A Question on Education?

This is going to be a little different post I need advice.  I have many grandchildren and in the event of an emergency, they will still need to be educated.  Now I have a good library, but no idea of how to educate children in a well-balanced manner.  What I am asking for is help.  Do any of you have an educational plan and a good source of good textbooks?  I am talking about better than a high school education.

The school around here would be no help; they are way to politically correct.  Whatever information I receive, I am willing to share with others.

Howard

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5 Responses to A Question on Education?

  1. Matt in Oklahoma says:

    Craigslist would be your best bet i think.

  2. Carla says:

    I find a lot of educational text books at resale shop for dirt cheap sometimes you can even find saxon sets (one of the top home schooling texts). You can also find many other usefull items, all for pennies on the dollar.

  3. Lewis says:

    My wife and I own two Montessori Schools age range 18 months to 6 years. So I feel your pain. We already have some of those materials stashed at our retreat to help educate any children in our area. Matt’s idea about looking on Craig’s list is good. Also, go to used book stores and look around for old textbooks. The good thing is, they would be cheap and possibly not filled with all the PC indoctrination crap of today’s books. Also, they don’t even have to be textbooks, per se. You could get a manual on woodworking, maybe one on farming, etc. Stuff they’ll really need to know. Plus history, don’t forget that 😉 Good luck

  4. I got my Masters degree to teach high school and am Honors and AP certified. I’ve also taught some at the higher level. No single text book is perfect. Variety is the only answer. I’ve always found good books at the end of semesters catching college students before they sell theirs back to the school bookstores. To an individual, students will often sell cheaper. Yard sales and library clean outs are also great. However, only in your STEM (science, technology, engineering, and math) areas are new materials necessary. In terms of literature (which I firmly believe drastically increase critical thinking and empathetic skills), any copies you can get your hands on of the classics works. Yard sales and the Salvation Army/Goodwill are great sources. Google “100 books every high school student should read” and you’ll get a great list of books. I know very few college graduates that have read this list in its entirety.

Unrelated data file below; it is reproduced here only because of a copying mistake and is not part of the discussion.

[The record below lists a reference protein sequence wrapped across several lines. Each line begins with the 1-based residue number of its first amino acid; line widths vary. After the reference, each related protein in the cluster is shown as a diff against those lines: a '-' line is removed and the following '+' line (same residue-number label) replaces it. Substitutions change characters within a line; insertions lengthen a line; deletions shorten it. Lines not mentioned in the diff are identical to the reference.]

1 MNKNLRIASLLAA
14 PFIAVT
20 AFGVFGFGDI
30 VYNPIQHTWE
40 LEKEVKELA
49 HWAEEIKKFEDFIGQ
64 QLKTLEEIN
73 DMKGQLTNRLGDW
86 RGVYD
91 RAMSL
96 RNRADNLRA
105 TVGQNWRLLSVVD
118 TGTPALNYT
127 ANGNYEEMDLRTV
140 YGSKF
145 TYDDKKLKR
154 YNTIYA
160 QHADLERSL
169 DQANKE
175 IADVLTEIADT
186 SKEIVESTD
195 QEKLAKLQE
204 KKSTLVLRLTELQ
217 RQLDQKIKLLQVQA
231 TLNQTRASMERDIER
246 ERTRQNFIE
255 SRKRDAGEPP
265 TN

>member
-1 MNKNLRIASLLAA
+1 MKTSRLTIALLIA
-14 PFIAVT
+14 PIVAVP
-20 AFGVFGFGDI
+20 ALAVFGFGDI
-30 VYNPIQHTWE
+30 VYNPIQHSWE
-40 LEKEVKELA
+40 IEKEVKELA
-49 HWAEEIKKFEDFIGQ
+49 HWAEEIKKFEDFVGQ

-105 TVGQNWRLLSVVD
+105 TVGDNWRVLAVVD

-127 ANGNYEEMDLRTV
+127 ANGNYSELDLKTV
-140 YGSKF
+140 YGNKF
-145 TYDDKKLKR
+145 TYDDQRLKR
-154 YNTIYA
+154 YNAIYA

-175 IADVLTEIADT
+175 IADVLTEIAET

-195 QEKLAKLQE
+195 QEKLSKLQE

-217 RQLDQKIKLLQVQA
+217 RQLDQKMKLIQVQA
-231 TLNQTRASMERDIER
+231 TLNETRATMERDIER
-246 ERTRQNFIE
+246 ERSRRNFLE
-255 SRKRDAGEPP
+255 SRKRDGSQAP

That covers text books for students. If you want to learn pedagogy, contact a local college’s teacher education program. Get their text books specifically. Even better, go to a local school and ask some of the teachers if you could look at some of their text books. Most are happy to share. We all love involved families who want to know the theory behind the educational process. These books will be, predominately, psychology and development books (think Educational Psychology and Life-Span Development). This helps you know when the brain has reached stages where it can handle various levels of complex tasks and concepts. You don’t want to introduce the unachievable too soon. These, keep in mind, are guidelines, and every child develops slightly differently. John Santrock isn’t a bad place to start, though he is, in no way shape or form, the end all. He’s just a guy that works at a college and has written a couple text books that aren’t bad and are relatively inexpensive. The internet is your friend.

    Most importantly, remember that the major part of educating anyone is having a safe and positive atmosphere where the process is as, if not more, important than the objective. What you really teach is HOW to learn, as much as WHAT to learn.

    Google search your state’s, or any state’s for that matter, academic standards. They are all downloadable in .PDF format. This will give you an idea of how certain skill sets have been broken down. It’ll make the process less overwhelming. The new Common Core Standards aren’t a bad place to look either. Take what you like, and toss what you don’t.

    Feel free to shoot an e-mail. I can’t even pretend to know .1% of everything, but I am accustomed to looking for answers.

  5. Art says:

    Here is a website from Dr Gary North for free homeschooling books

    http://www.garynorth.com/freebooks/

    Here is a complete homeschool curriculum from Dr Robinson

    http://www.oism.org/

    click on the link Robinson Curriculum

    or go directly to http://www.oism.org/s32p28.htm

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